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The Soda Saga Continues

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For those of you who have been following our coverage of the “soda tax” scenario taking place across the country, a movement that started when Philadelphia became the first U.S. city to pass a tax on soda and other “sugary” beverages. Other cities, including Chicago, Illinois, joined in and then retreated when the Board of Commissioners voted overwhelmingly to repeal it. Seattle, San Francisco, Oakland, and Boulder continue to fight for the tax although the outcomes are unclear, but Philadelphia also persists. Now the uproar has forced the case back to court.  Laura McCrystal, staff writer for Philly News, wrote that the Pennsylvania Supreme Court announced it would consider the legality of the city’s 1.5 cents per ounce tax on soda and other sweetened beverages.

This is not the first time that the tax battle has been fought in court. A Common Pleas Court Judge dismissed the lawsuit when The American Beverage Association and other local businesses’ in the Philadelphia area had tried last year to end the tax. Later, in June, a Commonwealth Court voted 5-2 to uphold the tax which they believe was aimed more at distributors than at consumers.

On the positive side, the tax was meant to reduce consumption and therefor obesity, and the tax revenue was projected to fund a pre-K program and assist in the rebuilding of parks, recreation centers and libraries, but these projects have been slow to ramp up, which has only served to further the controversy.   Even as one year has passed and the tax still stands as law, the opponents are strong in their condemnation and argue for its repeal. Much of the continued concern is driven by the fact that consumption of soda has decreased more than originally anticipated, which has resulted in a   subsequent decrease in tax revenue (an estimated $78.8 million over the first 12 months, compared to original projections of $92 million). The statistics and the financial picture painted portray different messages depending on the source. The beverage industry points to a financial failure while the economists emphasize that the income is within the normal range.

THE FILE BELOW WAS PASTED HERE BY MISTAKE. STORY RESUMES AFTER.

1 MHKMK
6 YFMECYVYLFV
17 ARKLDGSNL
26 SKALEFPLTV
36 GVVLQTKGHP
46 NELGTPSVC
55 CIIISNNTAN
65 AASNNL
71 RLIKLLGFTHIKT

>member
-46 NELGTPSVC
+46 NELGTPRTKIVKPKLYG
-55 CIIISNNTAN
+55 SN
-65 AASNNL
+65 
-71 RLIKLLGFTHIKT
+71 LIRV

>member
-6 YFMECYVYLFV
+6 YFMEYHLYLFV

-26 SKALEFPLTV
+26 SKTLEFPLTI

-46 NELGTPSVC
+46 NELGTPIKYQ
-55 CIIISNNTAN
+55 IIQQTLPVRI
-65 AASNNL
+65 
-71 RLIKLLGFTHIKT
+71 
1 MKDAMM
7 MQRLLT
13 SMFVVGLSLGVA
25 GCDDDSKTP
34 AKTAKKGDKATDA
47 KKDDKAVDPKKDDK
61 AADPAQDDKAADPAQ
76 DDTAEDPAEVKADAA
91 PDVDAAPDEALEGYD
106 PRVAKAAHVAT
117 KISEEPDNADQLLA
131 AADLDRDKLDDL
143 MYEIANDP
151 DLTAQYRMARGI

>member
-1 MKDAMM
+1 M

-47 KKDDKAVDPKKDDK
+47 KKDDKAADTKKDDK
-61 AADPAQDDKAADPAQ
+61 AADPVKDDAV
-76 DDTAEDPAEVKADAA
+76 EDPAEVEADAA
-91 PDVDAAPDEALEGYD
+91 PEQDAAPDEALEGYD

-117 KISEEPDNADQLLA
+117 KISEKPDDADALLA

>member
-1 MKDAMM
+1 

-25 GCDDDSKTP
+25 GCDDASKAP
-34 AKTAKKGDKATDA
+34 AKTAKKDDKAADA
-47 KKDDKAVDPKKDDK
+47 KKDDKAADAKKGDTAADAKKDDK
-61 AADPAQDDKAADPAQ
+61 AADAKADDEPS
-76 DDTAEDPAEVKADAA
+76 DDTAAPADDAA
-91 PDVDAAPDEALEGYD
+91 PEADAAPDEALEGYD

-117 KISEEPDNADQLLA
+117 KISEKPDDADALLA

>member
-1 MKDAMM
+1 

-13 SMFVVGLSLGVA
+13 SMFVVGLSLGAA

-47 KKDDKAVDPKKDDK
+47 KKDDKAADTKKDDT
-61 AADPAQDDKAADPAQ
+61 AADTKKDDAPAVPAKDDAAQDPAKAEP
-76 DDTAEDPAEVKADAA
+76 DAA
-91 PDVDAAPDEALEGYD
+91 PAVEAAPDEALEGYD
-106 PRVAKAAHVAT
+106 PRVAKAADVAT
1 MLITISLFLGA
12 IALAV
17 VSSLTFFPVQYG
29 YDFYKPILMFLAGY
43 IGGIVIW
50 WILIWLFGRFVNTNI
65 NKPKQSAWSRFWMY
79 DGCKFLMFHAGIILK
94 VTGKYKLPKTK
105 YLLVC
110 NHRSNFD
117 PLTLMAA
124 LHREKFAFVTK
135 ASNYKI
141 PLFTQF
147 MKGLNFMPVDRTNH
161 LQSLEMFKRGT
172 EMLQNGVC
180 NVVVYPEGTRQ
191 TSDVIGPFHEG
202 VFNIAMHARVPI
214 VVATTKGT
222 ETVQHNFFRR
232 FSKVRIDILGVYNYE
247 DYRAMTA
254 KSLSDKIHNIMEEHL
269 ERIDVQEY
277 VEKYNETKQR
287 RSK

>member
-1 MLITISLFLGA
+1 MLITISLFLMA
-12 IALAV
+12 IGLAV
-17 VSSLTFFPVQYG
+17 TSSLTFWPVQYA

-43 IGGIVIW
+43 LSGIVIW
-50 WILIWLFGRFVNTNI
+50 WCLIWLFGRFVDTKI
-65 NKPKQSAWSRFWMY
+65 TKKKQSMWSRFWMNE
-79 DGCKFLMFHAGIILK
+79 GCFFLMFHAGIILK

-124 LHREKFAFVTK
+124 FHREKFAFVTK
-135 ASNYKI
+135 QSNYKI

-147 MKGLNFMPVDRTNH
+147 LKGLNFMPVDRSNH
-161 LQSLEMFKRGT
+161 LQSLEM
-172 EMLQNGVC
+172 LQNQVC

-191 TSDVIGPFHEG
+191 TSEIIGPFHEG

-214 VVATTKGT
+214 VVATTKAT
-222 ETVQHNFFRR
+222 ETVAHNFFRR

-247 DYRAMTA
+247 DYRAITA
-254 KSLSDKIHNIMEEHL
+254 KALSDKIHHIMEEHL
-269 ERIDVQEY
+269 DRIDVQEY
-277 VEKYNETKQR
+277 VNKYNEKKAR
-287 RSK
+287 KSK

Loss of revenue also can trickle down to job losses, and an impact of poorer families with tighter grocery budgets, causing further challenges for retailers. 

We will continue to keep you up to date on any further information coming as we wait for the Supreme Court’s decision.

Chris Martin, CPA, Sobel & Co.